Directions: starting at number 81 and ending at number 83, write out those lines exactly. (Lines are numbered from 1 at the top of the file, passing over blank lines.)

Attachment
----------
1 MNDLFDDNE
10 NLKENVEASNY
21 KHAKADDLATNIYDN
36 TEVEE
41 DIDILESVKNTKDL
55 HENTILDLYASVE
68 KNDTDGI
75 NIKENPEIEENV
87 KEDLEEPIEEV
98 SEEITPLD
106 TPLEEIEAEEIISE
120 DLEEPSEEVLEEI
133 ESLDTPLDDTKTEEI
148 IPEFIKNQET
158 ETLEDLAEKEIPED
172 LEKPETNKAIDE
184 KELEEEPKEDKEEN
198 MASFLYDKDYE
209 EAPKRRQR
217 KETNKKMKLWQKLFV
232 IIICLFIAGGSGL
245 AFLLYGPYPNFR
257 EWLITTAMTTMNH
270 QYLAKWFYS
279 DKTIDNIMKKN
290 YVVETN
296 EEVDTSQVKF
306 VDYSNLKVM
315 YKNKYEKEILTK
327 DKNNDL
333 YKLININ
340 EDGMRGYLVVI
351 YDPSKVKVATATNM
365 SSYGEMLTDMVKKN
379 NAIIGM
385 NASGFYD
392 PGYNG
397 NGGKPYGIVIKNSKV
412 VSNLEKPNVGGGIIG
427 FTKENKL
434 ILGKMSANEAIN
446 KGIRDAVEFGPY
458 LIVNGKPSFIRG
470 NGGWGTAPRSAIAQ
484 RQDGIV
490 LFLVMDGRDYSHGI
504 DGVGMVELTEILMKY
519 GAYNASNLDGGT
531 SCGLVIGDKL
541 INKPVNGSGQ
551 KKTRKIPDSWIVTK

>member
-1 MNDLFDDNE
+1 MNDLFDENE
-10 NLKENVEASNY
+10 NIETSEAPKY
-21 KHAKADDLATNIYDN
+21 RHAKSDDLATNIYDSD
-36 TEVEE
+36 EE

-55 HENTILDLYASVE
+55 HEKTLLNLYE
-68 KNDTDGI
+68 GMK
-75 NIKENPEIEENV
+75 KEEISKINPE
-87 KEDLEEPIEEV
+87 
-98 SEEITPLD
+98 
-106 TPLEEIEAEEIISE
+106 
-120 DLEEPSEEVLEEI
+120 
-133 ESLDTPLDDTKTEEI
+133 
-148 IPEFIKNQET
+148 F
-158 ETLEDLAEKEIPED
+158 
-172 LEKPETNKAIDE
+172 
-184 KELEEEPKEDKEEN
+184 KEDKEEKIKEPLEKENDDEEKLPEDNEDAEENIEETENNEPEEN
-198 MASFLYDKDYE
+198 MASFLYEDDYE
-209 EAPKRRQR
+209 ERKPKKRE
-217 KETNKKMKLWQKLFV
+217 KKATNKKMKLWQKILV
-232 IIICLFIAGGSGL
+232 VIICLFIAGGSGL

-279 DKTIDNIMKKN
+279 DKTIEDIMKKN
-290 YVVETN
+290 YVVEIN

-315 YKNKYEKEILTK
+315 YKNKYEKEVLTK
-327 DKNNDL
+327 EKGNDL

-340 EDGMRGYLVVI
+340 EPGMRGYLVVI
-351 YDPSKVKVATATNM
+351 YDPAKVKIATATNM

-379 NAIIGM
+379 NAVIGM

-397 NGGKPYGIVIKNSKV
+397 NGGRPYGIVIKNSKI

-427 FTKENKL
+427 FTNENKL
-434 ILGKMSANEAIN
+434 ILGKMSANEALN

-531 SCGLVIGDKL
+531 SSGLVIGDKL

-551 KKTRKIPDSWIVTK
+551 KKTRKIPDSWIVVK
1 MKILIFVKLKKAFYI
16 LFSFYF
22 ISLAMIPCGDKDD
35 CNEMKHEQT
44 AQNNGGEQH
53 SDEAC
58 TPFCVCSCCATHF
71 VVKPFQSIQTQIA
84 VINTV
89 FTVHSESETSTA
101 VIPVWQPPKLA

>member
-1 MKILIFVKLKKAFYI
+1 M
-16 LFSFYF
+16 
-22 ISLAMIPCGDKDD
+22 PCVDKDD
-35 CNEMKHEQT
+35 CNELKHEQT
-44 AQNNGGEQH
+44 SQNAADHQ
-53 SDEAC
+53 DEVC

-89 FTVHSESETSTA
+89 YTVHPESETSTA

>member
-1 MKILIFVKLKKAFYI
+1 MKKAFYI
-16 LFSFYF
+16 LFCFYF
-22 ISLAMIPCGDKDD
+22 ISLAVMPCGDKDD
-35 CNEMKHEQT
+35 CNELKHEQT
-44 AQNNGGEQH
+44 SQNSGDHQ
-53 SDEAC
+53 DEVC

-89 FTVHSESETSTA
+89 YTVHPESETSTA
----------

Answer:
-172 LEKPETNKAIDE
+172 
-184 KELEEEPKEDKEEN